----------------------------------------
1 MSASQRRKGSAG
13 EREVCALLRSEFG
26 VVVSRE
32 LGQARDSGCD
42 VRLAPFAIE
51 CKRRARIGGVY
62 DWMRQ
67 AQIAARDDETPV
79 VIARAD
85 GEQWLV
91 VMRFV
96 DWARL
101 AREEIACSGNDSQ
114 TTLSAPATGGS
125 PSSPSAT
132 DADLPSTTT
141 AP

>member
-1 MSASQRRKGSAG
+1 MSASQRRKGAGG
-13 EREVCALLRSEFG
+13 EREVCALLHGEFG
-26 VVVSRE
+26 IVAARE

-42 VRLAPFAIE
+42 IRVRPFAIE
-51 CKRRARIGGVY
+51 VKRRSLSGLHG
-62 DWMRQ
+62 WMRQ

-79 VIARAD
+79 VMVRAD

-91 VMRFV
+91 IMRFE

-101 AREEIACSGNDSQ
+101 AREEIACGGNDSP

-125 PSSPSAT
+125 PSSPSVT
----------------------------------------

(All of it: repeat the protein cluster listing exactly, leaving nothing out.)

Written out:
1 MSASQRRKGSAG
13 EREVCALLRSEFG
26 VVVSRE
32 LGQARDSGCD
42 VRLAPFAIE
51 CKRRARIGGVY
62 DWMRQ
67 AQIAARDDETPV
79 VIARAD
85 GEQWLV
91 VMRFV
96 DWARL
101 AREEIACSGNDSQ
114 TTLSAPATGGS
125 PSSPSAT
132 DADLPSTTT
141 AP

>member
-1 MSASQRRKGSAG
+1 MSASQRRKGAGG
-13 EREVCALLRSEFG
+13 EREVCALLHGEFG
-26 VVVSRE
+26 IVAARE

-42 VRLAPFAIE
+42 IRVRPFAIE
-51 CKRRARIGGVY
+51 VKRRSLSGLHG
-62 DWMRQ
+62 WMRQ

-79 VIARAD
+79 VMVRAD

-91 VMRFV
+91 IMRFE

-101 AREEIACSGNDSQ
+101 AREEIACGGNDSP

-125 PSSPSAT
+125 PSSPSVT